Q & A

Kevin Krier: The Ruler of the Runway

Kevin Krier
Founder, Kevin Krier & Associates

Sources of inspiration: Anything. "I was watching Good Morning America when the song 'Over the Rainbow' came on. And I thought about a rainbow."

Clients: Tom Ford, Tommy Hilfiger, Todd Oldham, Giorgio Armani, Yves Saint Laurent

June 11, 2001, 12:00 AM EDT

Fashion critics often compare runway shows to theater. But don't use that comparison with Kevin Krier, the man behind the staging and production of shows for some of fashion's hottest labels, including Gucci, Yves Saint Laurent and Tommy Hilfiger.

“I don't think fashion shows are theater,” says Krier. “The drama is inherent in the work. I don't like theatrical excess.”

It's a surprising remark, coming from Krier, whose first love and career was the theater. Krier was an actor before he started Kevin Krier & Associates, a special events production company that stages fashion shows as well as events such as the Council of Fashion Designers of America's awards. When producing a runway show, Krier oversees the selection of music, models, theme and venue--just about everything but the clothes.

Krier arrived in New York in 1981, after touring the regional theater circuit as an actor. His first show was for designer Bill Robinson, and he graduated to working for designers including legends Giorgio Armani and Yves Saint Laurent.

In his stark, white, SoHo office, which is punctuated by monochrome backstage shots of models, Krier explains his fashion show formula at his characteristically warp speed.

“There's a common myth that fashion shows just happen,” says Krier, dressed in an understated but stylish, crisp, slate blue shirt. “But in fact, it's a very ritualized, choreographed event. I try to make the sensory experience of a show come alive for the audience, and I try to bring an emotional quality to my work. All elements play equally, from the casting decision of the right boy or girl for the right fashion moment to the venue.”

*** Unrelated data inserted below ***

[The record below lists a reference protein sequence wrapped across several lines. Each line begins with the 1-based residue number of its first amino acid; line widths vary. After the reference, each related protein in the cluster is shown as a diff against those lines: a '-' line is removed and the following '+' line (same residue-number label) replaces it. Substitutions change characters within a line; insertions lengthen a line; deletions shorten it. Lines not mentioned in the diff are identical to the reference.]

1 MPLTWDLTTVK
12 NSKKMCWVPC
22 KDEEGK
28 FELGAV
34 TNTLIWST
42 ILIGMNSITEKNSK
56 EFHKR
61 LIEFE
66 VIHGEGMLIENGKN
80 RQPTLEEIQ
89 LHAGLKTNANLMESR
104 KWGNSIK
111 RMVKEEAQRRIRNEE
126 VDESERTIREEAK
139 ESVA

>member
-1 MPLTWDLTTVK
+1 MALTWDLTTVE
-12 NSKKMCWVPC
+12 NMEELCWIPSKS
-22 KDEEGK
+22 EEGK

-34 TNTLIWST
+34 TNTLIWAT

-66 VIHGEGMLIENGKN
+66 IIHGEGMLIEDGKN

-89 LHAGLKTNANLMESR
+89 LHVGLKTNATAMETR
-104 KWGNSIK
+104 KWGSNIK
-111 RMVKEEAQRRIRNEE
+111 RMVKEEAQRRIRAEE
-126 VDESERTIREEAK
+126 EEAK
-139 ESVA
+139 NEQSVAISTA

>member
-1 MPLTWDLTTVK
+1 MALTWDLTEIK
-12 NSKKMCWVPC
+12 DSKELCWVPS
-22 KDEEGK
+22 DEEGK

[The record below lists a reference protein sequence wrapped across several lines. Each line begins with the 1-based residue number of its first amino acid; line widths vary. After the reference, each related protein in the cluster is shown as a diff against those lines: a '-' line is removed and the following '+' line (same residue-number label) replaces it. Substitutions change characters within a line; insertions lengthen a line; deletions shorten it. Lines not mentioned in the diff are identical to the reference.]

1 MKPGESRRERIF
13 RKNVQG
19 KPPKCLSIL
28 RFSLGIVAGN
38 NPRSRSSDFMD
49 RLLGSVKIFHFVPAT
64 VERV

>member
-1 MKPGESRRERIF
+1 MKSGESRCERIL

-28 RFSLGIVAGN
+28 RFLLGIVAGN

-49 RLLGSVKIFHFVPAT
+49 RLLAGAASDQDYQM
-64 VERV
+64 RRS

Take, for example, his work for Tommy Hilfiger shows, which has included the casting of non-models including a bike messenger, a welder and an actor (Dharma & Greg's Thomas Gibson). He also booked rockers Bush to play at a show at Madison Square Garden that crystallized Hilfiger's all-American, rock 'n' roll image.

“They were some of our best moments in runway history,” says Stephen Cirona, Tommy Hilfiger's executive vice president and global creative director. ”[Krier has] always been able to keep it within our world. Kevin has the unique ability to understand each of his clients' individual needs so that he can create a vision that truly represents their individuality. It's not like he forces everyone down the same path.”

Krier credits his success to his highly efficient staff of 10, and the opportunity to work with visionary fashion designers. “I can learn from Tom [Ford, Gucci's creative director] every minute. I've had some great experiences with young designers like Todd Oldham.”

“For me, the hardest thing to do is to be a businessman,” says Krier. “I don't have the time schedule to do everybody.” But after doing more than 500 runway shows, and in spite of typical workdays that last up to 18 hours, Krier still has a sense of humor about his work. “We're not deconstructing the human genome,” he says. “But it's a life.”

Posted 06.11.01

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